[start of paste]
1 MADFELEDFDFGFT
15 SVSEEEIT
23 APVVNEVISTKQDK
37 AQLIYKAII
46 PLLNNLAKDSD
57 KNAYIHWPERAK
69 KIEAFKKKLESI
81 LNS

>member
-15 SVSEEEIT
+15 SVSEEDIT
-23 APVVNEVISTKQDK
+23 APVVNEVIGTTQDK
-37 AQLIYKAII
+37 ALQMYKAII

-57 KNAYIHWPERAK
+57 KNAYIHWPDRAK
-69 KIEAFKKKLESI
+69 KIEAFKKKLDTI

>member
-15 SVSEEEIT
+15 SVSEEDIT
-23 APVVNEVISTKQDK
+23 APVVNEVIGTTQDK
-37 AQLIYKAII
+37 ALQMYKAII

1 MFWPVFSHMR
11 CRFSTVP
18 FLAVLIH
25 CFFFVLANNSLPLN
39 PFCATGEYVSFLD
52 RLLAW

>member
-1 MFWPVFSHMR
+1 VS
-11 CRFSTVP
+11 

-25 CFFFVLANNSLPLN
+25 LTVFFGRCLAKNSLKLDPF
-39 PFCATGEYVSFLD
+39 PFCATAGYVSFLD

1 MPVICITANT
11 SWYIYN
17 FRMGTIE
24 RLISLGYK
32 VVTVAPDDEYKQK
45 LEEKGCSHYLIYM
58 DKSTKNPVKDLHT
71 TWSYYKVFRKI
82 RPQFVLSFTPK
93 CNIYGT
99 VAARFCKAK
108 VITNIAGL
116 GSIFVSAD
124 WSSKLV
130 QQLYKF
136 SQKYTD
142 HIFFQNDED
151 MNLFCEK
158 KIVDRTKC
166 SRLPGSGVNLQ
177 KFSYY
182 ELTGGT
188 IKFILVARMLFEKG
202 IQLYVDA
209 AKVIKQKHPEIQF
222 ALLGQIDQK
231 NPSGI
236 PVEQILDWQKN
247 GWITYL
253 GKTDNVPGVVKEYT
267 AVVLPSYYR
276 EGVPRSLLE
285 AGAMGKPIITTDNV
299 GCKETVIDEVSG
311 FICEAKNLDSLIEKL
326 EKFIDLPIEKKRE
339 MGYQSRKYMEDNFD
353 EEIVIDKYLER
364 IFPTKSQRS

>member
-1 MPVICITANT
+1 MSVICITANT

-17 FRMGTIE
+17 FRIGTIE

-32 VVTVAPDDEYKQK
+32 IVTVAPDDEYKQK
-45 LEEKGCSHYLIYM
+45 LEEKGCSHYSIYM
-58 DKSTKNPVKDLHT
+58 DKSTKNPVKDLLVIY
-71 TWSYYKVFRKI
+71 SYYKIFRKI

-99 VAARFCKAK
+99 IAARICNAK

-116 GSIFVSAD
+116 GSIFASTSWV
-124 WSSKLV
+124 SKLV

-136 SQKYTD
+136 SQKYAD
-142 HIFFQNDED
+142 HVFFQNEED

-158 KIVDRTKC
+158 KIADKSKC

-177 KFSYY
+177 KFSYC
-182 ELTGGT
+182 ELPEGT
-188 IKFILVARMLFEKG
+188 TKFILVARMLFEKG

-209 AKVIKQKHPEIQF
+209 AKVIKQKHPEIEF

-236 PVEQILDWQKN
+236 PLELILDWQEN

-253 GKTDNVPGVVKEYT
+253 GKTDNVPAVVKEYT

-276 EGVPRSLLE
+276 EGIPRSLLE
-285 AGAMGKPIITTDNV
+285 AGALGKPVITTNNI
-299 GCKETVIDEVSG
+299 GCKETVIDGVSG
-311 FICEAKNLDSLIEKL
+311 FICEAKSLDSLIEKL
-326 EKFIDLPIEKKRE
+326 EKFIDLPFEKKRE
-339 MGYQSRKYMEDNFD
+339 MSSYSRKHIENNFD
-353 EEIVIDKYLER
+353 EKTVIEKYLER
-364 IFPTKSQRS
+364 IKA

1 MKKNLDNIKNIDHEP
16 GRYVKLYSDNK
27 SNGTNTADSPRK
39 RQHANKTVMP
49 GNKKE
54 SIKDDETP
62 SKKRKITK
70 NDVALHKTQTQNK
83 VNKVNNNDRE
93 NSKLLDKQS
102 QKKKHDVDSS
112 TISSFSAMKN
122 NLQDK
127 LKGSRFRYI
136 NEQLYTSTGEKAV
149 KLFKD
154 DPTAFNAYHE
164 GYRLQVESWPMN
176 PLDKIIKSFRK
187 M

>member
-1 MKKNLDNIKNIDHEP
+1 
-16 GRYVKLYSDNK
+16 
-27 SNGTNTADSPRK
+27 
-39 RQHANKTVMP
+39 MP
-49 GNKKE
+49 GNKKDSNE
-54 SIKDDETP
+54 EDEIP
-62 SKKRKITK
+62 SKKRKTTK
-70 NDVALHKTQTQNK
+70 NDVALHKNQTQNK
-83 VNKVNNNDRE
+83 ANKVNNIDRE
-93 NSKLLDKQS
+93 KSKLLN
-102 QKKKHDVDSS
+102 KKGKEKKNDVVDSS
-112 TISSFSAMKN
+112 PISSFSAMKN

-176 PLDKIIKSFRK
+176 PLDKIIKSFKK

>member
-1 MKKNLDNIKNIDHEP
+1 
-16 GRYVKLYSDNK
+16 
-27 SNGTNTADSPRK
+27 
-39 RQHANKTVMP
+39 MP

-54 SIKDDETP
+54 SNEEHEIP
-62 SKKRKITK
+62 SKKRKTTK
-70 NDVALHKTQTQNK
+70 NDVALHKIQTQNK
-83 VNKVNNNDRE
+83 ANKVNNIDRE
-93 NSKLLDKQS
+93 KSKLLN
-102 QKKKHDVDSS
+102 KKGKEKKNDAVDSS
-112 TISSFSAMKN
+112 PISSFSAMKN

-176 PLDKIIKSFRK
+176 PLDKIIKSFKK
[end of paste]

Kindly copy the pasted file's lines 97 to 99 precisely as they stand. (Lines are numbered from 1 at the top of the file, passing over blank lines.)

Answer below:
+116 GSIFASTSWV
-124 WSSKLV
+124 SKLV